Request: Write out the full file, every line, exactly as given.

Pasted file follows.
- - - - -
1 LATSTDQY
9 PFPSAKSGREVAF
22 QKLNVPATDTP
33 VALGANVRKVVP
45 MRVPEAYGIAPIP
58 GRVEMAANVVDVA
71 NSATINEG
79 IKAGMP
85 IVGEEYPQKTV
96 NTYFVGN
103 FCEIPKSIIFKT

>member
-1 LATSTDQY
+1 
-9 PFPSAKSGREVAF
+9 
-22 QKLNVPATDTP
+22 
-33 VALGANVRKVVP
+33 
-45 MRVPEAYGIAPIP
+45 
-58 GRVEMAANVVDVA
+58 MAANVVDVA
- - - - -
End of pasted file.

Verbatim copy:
1 LATSTDQY
9 PFPSAKSGREVAF
22 QKLNVPATDTP
33 VALGANVRKVVP
45 MRVPEAYGIAPIP
58 GRVEMAANVVDVA
71 NSATINEG
79 IKAGMP
85 IVGEEYPQKTV
96 NTYFVGN
103 FCEIPKSIIFKT

>member
-1 LATSTDQY
+1 
-9 PFPSAKSGREVAF
+9 
-22 QKLNVPATDTP
+22 
-33 VALGANVRKVVP
+33 
-45 MRVPEAYGIAPIP
+45 
-58 GRVEMAANVVDVA
+58 MAANVVDVA